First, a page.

“Pastor Alfred carries with him a true sense of who God is in his life,” Ptak observed. “I’m not speaking about the knowledge that comes from reading and understanding God’s Word, or even the peace that comes from salvation. His relationship with God has become the very center of his being.
“What he does vocationally, where he lives, even what he eats and when he sleeps are God-driven. He brings with him a different set of rules, a higher standard if you will, than the ‘average’ Christian. I have often said that in America we hold on to God with a thumb and forefinger. In Pastor Alfred’s life, he has wrapped everything he can around God, for there is nothing else worth holding on to. He is a man that is living out his faith day by day, decision by decision, prayer by prayer.
“He has filled many roles in my life. He is a friend, a mentor and an earthly example of the impact one life can have on those around him. It is indeed an honor to have had God bring him into my life and the life of our church.”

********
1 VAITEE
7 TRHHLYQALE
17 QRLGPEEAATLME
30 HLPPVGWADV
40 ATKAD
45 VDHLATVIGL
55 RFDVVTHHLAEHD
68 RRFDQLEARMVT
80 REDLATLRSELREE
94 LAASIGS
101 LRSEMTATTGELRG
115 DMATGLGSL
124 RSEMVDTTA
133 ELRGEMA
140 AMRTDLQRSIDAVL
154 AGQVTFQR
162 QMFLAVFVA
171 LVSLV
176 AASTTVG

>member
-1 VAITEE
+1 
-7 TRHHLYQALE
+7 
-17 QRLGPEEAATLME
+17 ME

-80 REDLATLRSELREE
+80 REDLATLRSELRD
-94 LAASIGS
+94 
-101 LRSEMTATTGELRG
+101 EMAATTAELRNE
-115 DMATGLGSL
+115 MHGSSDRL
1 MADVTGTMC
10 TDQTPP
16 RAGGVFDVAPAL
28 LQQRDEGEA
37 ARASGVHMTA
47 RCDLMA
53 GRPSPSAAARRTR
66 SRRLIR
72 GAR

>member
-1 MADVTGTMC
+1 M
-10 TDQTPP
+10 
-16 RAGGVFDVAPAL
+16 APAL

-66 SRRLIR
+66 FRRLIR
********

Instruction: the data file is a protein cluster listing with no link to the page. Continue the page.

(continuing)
Having made an impression on the lives of many in Dalton, Otoki came to Ridgecrest in May 1999 to experience a conference center, Southern Baptist-style. He does not know how long he will stay until God tells him to return to Nigeria, but he believes he knows why God has brought him to North Carolina.
“What am I going to learn?” Otoki asks. “Not maintenance, not administration. God has brought me here to humble me and to pave the way.
“I was assigned to work on the bathroom crew, and I said to myself, ‘You are a minister and yet you are working on Sunday.’ But then God made me aware that I am ministering on Sunday where I am. God has brought me to the very mountain where he reigns. I am in the right place.”
G.W. Lankford, director of the Ridgecrest conference center, said he hopes when Otoki returns to Nigeria it will be “with a vision of how he may establish a conference center there. Hopefully, Mr. Otoki’s experience will have been a learning one, and the knowledge gained will extend LifeWay and Ridgecrest into Nigeria.”
Co-workers Glenn Gosorn and Marie Tipton speak highly of him.